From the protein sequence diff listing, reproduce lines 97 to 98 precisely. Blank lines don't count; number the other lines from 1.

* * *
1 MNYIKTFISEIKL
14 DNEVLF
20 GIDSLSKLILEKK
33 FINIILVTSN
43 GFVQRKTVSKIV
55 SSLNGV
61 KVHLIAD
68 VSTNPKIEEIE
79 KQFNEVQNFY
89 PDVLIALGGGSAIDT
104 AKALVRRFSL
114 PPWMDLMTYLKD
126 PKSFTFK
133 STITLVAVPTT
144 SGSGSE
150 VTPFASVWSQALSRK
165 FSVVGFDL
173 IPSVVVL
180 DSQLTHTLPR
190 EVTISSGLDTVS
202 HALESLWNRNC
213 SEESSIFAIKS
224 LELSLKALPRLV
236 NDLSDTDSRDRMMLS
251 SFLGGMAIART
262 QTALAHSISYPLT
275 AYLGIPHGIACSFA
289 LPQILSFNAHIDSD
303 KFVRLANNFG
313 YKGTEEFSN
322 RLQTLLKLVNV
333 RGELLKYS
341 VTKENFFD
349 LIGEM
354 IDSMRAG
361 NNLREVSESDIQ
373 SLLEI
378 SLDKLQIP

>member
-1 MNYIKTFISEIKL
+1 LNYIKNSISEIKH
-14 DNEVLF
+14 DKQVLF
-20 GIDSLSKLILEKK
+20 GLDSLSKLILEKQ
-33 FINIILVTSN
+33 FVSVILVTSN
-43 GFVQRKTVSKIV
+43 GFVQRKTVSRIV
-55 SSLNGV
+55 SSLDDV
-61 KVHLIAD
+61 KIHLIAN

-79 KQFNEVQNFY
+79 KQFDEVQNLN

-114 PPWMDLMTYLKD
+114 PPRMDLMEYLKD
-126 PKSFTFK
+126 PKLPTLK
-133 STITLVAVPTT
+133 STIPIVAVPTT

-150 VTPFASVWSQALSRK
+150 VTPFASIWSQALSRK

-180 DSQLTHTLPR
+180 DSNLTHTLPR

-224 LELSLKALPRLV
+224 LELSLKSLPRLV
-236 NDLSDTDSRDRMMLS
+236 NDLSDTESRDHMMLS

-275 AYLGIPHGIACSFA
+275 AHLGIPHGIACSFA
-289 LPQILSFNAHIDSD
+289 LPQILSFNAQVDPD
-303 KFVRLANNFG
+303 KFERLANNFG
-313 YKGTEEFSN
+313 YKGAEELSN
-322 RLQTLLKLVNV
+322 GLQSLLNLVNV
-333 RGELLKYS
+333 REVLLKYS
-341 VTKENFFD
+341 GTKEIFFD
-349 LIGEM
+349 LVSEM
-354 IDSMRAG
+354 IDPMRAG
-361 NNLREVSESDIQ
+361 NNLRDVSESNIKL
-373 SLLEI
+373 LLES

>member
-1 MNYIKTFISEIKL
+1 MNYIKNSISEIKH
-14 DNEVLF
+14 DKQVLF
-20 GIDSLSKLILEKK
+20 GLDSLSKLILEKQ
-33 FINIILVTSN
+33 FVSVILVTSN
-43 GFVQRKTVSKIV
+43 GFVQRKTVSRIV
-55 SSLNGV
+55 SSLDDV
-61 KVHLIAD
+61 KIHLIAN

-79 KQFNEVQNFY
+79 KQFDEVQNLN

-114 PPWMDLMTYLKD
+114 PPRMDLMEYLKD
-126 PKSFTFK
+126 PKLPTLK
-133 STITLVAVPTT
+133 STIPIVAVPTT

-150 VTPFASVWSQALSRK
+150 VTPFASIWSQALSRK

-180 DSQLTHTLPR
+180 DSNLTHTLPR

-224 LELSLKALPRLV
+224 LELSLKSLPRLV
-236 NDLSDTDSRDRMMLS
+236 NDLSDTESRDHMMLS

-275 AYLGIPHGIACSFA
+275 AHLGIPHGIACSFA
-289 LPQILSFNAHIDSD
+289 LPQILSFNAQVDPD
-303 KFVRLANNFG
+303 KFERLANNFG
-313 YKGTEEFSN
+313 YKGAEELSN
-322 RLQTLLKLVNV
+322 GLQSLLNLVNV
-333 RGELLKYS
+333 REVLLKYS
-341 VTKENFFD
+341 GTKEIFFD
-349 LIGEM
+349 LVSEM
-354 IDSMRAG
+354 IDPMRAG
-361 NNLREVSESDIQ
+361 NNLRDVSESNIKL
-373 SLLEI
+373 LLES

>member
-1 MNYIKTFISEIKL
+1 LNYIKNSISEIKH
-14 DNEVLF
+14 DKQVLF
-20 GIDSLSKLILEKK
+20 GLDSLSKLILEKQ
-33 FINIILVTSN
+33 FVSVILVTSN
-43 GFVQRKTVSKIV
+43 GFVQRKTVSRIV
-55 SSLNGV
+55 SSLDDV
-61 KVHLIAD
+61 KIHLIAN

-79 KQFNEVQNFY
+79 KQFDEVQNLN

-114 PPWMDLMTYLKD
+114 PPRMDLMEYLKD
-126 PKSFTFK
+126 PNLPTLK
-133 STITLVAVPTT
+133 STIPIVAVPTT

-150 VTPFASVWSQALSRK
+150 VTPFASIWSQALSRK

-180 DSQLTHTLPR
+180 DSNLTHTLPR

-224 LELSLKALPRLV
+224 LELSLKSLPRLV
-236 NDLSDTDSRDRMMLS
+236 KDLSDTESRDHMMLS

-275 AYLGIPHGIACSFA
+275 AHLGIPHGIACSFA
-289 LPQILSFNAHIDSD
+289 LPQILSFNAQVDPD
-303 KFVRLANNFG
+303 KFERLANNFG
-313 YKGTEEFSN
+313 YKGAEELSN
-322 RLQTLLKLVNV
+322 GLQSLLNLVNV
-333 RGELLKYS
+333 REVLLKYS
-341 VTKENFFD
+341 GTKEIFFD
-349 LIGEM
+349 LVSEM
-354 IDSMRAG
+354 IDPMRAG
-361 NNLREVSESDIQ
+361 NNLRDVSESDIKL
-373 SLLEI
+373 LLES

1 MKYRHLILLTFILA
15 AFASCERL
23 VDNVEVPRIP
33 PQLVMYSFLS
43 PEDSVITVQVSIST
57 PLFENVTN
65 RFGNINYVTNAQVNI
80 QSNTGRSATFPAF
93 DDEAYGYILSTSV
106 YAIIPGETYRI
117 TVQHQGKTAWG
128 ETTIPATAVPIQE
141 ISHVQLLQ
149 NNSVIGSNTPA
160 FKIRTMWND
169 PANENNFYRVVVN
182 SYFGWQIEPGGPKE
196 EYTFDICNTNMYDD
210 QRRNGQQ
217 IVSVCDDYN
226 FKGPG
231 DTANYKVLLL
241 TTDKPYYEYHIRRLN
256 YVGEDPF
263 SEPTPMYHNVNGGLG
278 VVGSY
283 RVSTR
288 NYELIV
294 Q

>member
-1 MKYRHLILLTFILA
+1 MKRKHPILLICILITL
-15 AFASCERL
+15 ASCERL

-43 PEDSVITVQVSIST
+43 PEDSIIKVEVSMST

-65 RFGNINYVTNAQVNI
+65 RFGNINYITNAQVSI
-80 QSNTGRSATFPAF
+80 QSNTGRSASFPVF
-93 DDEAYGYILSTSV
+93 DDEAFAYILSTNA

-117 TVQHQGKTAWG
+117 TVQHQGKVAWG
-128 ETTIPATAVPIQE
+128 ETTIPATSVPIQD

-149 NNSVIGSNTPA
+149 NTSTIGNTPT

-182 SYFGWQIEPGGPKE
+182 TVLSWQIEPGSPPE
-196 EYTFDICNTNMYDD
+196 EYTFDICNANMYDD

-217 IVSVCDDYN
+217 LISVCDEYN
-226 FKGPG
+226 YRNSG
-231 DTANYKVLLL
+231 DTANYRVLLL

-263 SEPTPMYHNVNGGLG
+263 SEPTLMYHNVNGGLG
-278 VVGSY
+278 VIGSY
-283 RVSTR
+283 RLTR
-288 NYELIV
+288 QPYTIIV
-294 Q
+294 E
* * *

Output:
-20 GIDSLSKLILEKK
+20 GLDSLSKLILEKQ